Gold flags are the things I benefit from doing daily, but it’s not a big deal if I skip a day (or even a week, in extreme conditions).  These are things I can always “catch up” later if need be, or postpone, but that do incur a cost if I neglect them for too long.  Language study, for example, or piano practice, or other things that need continual attention in order to advance.  This category also includes responsibilities such as dealing with SFWA mail–ideally done daily but unlikely to destroy worlds if left for a day or three (when you work with deceased authors’ estates, there is rarely anything so urgent it can’t wait for a couple of days, which is why I felt confident taking the position in the first place).

Then there are the yellow flags, which are things I can get away with doing once or twice a week or less, but that I should check in with every so often.  Reviewing the political situation and needed action, for example, or reaching out to a friend in a focused way, or taking a survey of our finances.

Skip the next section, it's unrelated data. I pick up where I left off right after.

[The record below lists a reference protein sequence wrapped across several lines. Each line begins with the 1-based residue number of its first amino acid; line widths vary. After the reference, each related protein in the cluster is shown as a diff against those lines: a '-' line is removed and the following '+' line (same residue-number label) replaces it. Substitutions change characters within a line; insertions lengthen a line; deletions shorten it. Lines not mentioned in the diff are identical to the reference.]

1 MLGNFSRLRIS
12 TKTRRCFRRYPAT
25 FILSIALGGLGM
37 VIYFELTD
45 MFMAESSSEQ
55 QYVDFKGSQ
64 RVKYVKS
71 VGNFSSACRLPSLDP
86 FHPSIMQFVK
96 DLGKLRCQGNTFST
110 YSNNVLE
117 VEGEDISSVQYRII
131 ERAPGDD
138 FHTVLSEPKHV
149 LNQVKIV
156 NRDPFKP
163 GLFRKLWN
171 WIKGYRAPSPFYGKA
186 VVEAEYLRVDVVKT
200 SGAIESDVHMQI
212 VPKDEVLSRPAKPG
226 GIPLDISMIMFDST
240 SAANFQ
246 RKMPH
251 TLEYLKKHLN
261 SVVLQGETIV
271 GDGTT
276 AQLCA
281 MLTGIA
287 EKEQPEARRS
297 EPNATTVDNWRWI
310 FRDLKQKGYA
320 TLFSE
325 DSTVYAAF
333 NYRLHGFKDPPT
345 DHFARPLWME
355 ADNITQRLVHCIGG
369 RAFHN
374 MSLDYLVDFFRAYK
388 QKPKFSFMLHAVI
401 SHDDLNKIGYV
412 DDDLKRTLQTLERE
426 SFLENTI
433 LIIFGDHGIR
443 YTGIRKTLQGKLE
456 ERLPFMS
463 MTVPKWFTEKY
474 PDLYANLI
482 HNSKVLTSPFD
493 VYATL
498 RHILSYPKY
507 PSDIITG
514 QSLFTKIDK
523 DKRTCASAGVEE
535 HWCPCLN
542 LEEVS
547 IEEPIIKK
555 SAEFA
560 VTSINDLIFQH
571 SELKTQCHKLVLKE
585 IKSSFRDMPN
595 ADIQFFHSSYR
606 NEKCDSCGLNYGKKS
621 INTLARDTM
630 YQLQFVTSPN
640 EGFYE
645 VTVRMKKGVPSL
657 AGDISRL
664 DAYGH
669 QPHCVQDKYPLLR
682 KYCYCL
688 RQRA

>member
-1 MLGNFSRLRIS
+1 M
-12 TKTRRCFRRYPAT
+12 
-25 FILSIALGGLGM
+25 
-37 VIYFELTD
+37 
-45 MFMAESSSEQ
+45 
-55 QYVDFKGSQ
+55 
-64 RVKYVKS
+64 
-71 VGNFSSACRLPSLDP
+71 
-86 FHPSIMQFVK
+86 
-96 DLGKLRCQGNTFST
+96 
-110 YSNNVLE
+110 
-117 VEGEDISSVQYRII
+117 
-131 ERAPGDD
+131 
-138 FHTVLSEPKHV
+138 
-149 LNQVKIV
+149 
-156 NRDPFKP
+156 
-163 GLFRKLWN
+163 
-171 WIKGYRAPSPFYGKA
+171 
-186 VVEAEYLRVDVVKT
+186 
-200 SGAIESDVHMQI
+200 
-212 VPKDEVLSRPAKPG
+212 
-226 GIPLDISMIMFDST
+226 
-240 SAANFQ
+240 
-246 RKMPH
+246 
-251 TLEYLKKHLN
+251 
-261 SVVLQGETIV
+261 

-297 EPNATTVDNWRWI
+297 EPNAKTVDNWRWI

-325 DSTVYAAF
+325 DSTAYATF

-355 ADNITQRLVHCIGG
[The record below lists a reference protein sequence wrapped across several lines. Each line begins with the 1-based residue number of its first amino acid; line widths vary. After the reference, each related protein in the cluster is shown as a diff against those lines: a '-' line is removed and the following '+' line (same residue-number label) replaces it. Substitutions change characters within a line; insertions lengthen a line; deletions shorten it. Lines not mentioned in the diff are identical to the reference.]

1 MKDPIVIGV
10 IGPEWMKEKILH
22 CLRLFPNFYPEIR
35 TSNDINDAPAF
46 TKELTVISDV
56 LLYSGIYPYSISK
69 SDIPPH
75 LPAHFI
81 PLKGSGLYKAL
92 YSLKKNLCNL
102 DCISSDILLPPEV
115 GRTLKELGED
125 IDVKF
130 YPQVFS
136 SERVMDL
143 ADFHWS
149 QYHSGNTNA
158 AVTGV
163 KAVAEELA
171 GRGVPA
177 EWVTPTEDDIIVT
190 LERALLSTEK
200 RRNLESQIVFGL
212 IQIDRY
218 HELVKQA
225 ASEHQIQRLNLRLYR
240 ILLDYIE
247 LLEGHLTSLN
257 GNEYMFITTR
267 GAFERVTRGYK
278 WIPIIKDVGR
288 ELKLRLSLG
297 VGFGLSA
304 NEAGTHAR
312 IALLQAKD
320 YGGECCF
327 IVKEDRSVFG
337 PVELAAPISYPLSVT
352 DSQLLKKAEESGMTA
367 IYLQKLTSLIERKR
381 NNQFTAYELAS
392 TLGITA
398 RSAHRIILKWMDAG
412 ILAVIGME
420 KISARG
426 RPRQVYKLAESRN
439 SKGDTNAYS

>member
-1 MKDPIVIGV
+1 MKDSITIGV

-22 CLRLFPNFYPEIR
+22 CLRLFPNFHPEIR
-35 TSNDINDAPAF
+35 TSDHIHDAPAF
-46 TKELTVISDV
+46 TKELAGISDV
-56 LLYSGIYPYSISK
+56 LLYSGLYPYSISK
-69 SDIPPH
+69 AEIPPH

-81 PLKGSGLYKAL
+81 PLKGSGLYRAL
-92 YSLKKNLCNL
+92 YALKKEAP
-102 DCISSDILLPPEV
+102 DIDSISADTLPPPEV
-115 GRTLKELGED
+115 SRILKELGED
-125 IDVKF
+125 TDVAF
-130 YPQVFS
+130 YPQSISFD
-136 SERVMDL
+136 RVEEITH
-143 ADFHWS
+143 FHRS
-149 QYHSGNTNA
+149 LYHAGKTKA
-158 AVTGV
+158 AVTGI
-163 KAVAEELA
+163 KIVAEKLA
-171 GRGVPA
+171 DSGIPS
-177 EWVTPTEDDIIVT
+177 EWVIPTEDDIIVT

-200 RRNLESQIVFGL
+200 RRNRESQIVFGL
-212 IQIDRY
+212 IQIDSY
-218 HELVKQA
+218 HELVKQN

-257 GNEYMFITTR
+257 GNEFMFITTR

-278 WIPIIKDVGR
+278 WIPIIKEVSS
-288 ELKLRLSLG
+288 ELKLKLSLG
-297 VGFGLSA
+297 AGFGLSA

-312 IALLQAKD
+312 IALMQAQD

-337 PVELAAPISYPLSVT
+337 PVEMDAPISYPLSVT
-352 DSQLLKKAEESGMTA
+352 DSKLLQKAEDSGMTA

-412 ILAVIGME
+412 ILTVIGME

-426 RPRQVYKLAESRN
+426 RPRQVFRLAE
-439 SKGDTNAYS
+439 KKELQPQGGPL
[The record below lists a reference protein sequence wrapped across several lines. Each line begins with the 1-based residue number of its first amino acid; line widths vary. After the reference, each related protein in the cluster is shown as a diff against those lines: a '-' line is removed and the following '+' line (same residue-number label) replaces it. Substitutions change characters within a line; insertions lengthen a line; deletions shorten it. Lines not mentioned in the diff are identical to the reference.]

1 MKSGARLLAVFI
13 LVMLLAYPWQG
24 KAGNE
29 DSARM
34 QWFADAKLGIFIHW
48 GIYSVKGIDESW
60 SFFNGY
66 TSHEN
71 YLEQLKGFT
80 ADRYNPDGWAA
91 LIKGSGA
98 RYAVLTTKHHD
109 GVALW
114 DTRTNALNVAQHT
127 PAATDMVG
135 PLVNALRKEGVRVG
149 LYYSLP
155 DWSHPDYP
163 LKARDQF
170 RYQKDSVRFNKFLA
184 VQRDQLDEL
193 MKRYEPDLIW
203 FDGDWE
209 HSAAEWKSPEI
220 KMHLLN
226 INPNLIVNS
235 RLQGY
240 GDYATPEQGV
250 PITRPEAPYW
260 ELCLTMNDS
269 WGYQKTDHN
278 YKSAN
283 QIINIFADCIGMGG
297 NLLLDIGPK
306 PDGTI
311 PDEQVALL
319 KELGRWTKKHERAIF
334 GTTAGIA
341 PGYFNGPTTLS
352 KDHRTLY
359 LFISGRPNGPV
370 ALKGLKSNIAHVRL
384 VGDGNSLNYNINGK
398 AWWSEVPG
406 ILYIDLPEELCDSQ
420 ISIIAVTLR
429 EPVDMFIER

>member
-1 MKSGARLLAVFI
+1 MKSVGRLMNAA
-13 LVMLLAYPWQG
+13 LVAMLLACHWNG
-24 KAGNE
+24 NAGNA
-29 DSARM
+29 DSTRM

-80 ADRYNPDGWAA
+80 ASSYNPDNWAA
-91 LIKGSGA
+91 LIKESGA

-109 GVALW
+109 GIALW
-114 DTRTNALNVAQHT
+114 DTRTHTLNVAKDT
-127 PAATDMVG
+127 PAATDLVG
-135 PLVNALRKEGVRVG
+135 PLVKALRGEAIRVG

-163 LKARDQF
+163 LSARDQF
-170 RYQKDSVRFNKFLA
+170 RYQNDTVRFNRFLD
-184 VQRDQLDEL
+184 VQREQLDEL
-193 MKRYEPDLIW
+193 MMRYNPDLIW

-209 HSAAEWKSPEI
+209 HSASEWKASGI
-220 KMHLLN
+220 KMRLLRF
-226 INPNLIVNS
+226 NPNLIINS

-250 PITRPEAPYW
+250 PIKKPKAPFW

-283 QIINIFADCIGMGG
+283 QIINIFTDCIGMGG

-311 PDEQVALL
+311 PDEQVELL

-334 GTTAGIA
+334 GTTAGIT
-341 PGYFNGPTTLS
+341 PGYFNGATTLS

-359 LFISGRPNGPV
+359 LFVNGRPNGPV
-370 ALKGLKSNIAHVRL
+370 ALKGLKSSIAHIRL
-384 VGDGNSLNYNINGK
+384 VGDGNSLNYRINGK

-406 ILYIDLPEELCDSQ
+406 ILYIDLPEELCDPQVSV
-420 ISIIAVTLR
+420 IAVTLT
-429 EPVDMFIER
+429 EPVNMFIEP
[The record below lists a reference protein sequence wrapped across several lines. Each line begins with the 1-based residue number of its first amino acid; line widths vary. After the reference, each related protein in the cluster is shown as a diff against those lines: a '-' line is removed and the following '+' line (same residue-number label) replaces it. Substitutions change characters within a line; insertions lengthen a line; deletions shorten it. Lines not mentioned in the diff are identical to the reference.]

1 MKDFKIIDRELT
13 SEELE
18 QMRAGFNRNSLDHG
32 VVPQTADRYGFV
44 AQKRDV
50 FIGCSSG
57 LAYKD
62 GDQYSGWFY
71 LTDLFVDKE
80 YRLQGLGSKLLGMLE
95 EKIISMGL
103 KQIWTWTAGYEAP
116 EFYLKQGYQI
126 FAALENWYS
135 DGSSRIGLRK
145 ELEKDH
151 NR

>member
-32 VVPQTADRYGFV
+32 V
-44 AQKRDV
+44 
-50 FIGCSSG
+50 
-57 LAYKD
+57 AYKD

Here’s how the system works on a day to day basis:

Whenever I’m focused enough to Do a Thing, I flip to the flags’ “home page” and pick an orange one to do.  When it’s done, I move it to today’s page.  When I run out of orange ones that can be done at that time of day, the next time I feel up to Doing a Thing I grab a gold one, do it, move it over.  As the day moves on, I gradually empty the flag “home” page, prioritizing by flag color what I choose to tackle next, and start cluttering up today’s.  I don’t get to go to bed if there are any orange flags left on the home page, but anything else is done as spoons materialize.  Then at night I move the flags back to their “home” spots, check the “Daily” box if I got all the orange ones, and then write down how many gold and yellow ones got accomplished.  (The numbers matter because eventually I’m going to incorporate a reward system; I just haven’t gotten the spoons to do it yet.)